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To understand the fight over the latest edition of Canada’s Food Guide, it helps to look at a map of Anglican parishes in England in 1851.

In the middle of the 19th century, the Church of England dominated the rural counties and small towns of England, while non-conformist churches – the Methodists being the largest – dominated the cities and larger towns, especially in the north.

The Cambridge historian Robert Tombs, in The English and Their History, points out that if you overlay the results of any modern British election onto that map, you discover that the Conservatives typically do well in constituencies where the Anglican Church once dominated, while Labour does well in ridings where the Methodists were strong.

The Anglican-Tory tradition of respect for institutions, preference for incremental rather than sudden change, suspicion of bureaucracy and defence of personal liberty – which can easily become defence of personal entitlement – remains rooted, not just in ideology, but in cultural geography: in smaller towns and villages and farms.

The Methodist Whig tradition embraces the fight for progress: lifting up the poor, women, minorities; improving public services; protecting the environment. It can be elitist and intolerant, regarding any opposition, as not just wrong, but stupid or evil. It is anchored in cities.

Dr. Tombs believes this schism goes back at least to the civil war and the religious conflicts that wracked England in the 16th and 17th centuries. Even so, he writes, “its reappearance at every national election seems always to astonish us.”

Settlers exported that schism to the United States – the Republican Party dominates the more rural South and Interior, while the Democrats control the coastal cities – and to English Canada. Later immigrants to English Canada from outside the United Kingdom absorbed the British political culture, and still do, although Indigenous peoples and French Canadians have their own, different traditions.

Which brings us to the fight over Canada’s Food Guide.

Conservative Leader Andrew Scheer wants to rewrite the latest version, which he dismisses as “ideologically driven.” He also objects to proposed front-of-label warnings on products high in sugar, salt or saturated fat.

Liberal Leader Justin Trudeau accuses Mr. Scheer of being a philistine.

“Canada’s Food Guide is based on evidence, based on science, based on research,” Mr. Trudeau told reporters. He compared the Tory effort to rewrite the food guide to the Harper government’s decision to scrap the mandatory long-form census.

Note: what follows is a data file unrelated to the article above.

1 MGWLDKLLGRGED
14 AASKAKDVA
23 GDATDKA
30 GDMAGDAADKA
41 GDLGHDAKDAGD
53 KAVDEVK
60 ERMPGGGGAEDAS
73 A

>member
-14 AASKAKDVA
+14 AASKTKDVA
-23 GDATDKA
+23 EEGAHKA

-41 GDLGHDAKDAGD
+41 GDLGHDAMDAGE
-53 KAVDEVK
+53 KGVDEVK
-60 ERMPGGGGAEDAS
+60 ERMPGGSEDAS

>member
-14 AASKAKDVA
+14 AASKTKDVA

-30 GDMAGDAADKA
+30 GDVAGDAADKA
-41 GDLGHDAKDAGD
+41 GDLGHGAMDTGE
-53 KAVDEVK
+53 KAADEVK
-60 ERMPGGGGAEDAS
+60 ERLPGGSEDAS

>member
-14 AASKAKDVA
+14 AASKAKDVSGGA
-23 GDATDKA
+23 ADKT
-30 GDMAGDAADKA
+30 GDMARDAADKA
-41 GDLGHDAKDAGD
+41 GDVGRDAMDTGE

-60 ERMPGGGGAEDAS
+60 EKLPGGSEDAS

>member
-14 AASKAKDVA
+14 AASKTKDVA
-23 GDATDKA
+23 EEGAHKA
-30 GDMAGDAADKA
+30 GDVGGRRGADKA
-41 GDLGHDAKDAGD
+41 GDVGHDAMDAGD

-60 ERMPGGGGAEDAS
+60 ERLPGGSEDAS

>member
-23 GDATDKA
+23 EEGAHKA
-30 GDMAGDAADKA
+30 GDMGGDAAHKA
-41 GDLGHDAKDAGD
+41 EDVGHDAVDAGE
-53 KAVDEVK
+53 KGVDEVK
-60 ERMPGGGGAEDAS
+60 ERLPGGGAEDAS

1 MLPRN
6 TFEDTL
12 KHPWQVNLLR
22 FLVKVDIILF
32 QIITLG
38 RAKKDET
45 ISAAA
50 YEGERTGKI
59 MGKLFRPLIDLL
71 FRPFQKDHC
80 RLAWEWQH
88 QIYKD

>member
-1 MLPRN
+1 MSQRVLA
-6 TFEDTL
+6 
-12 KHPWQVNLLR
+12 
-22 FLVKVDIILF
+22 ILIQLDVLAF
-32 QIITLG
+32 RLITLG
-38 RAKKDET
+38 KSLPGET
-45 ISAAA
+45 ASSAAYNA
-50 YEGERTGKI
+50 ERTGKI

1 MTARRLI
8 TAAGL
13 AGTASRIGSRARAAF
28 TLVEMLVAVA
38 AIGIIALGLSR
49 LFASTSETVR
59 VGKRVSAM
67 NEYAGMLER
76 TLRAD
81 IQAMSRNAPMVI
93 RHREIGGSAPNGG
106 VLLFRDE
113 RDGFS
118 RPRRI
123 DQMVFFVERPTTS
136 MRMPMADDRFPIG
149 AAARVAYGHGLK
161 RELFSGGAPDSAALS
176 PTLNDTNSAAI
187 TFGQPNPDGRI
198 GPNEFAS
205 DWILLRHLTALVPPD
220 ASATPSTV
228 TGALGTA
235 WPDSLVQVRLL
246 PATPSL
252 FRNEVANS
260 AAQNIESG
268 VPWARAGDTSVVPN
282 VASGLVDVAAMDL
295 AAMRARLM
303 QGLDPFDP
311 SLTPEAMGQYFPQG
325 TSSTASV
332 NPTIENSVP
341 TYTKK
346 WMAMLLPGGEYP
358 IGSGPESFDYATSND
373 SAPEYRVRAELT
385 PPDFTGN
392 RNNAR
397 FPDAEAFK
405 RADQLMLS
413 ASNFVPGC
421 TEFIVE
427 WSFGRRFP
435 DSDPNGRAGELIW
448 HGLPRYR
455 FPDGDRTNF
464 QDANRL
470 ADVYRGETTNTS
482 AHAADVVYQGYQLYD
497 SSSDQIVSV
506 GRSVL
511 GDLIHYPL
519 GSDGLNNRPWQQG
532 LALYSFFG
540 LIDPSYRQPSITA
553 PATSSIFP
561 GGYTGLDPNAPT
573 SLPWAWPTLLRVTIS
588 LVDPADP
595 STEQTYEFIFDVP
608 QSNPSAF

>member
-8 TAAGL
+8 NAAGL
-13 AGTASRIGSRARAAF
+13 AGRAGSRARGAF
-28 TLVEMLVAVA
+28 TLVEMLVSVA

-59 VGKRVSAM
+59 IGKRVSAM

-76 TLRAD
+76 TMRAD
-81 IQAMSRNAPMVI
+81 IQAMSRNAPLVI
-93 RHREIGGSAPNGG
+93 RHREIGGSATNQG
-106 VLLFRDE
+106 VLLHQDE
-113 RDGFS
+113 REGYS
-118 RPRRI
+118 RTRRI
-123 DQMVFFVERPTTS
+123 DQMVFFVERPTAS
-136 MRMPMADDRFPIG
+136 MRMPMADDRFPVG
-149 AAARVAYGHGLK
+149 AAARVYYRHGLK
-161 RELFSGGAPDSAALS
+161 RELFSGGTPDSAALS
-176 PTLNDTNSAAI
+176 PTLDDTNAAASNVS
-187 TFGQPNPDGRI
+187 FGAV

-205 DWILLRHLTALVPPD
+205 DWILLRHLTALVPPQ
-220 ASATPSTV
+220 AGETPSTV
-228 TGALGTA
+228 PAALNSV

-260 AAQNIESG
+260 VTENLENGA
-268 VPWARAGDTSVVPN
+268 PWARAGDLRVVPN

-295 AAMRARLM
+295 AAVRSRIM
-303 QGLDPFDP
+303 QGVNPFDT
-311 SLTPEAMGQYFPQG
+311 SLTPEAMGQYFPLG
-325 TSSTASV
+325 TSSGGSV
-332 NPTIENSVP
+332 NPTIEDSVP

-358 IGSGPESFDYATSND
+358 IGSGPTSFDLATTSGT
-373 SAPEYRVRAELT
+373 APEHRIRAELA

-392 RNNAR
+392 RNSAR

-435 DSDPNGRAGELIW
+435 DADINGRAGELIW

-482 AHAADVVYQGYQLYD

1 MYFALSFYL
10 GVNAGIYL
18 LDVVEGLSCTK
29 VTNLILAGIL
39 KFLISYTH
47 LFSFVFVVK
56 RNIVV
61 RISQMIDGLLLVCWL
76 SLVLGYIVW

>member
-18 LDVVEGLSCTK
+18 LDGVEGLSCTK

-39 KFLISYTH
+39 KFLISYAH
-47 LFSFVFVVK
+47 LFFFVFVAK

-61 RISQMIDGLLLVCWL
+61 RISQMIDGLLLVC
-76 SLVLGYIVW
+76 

Mr. Trudeau is not a Methodist, and Mr. Scheer is not an Anglican, but they might as well be. The Liberals crusade against food-industry-induced obesity. The Conservatives defend farmers and people’s right to choose. Left and Right. Whigs and Tories. Methodists and Anglicans. Roundheads and Cavaliers.

If the debate becomes too intense, if neither side is willing to tolerate the other, then the political culture breaks down and radicals seize their chance. Donald Trump. Brexit.

That’s why Canadians need to keeping listening to each other. The Liberals are right to insist that the food guide should not be influenced by agribusiness lobbying. But Mr. Scheer is right to point out that the guide takes reason to an unreasonable extreme.

The heavy emphasis on drinking water over just about anything else, as the guide recommends, and on obtaining protein from vegetables rather than meat is scientifically sound, of course. It is also as stern as a Methodist sermon, and beyond the willpower of many.

Most people don’t live in the country or the city. We live in suburbs. We know we should avoid processed and fast food. But sometimes there’s just no time to cook, and pizza is so tasty. Most of us aren’t going to replace meat with lentils anytime soon, although we try to eat less hamburger and more chicken breast.

Taking another look at the food guide doesn’t mean trashing it. It might mean a few tweaks, based both on science and on the real concerns of farmers and suburban parents.

Beyond that, people on both sides of today’s political divide need to show a bit more humility. (This also applies to newspaper columnists.)

Whether or not we’re prepared to admit it, most of us are Whigs or Tories, Methodists or Anglicans. We’ve been arguing like this for centuries. And no matter where you stand, you didn’t get there on your own.

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